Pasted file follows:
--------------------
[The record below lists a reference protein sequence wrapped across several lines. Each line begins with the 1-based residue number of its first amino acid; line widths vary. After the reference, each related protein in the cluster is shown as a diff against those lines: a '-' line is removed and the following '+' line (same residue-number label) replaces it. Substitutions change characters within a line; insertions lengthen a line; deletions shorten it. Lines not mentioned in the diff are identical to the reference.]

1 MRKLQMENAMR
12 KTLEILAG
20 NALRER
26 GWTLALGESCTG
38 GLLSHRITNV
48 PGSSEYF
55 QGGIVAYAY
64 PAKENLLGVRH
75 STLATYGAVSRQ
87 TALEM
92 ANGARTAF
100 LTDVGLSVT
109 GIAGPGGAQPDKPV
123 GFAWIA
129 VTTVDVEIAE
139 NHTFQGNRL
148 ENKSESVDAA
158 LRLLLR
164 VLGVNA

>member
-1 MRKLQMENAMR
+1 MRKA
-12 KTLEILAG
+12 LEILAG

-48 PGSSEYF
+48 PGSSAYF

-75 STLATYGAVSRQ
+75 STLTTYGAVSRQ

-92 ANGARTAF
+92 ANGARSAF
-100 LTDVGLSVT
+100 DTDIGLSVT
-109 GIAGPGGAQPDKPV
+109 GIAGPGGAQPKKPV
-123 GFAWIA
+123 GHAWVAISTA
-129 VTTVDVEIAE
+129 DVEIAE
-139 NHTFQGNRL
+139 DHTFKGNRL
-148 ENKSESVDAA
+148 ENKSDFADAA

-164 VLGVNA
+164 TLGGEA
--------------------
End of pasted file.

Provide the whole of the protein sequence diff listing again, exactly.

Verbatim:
[The record below lists a reference protein sequence wrapped across several lines. Each line begins with the 1-based residue number of its first amino acid; line widths vary. After the reference, each related protein in the cluster is shown as a diff against those lines: a '-' line is removed and the following '+' line (same residue-number label) replaces it. Substitutions change characters within a line; insertions lengthen a line; deletions shorten it. Lines not mentioned in the diff are identical to the reference.]

1 MRKLQMENAMR
12 KTLEILAG
20 NALRER
26 GWTLALGESCTG
38 GLLSHRITNV
48 PGSSEYF
55 QGGIVAYAY
64 PAKENLLGVRH
75 STLATYGAVSRQ
87 TALEM
92 ANGARTAF
100 LTDVGLSVT
109 GIAGPGGAQPDKPV
123 GFAWIA
129 VTTVDVEIAE
139 NHTFQGNRL
148 ENKSESVDAA
158 LRLLLR
164 VLGVNA

>member
-1 MRKLQMENAMR
+1 MRKA
-12 KTLEILAG
+12 LEILAG

-48 PGSSEYF
+48 PGSSAYF

-75 STLATYGAVSRQ
+75 STLTTYGAVSRQ

-92 ANGARTAF
+92 ANGARSAF
-100 LTDVGLSVT
+100 DTDIGLSVT
-109 GIAGPGGAQPDKPV
+109 GIAGPGGAQPKKPV
-123 GFAWIA
+123 GHAWVAISTA
-129 VTTVDVEIAE
+129 DVEIAE
-139 NHTFQGNRL
+139 DHTFKGNRL
-148 ENKSESVDAA
+148 ENKSDFADAA

-164 VLGVNA
+164 TLGGEA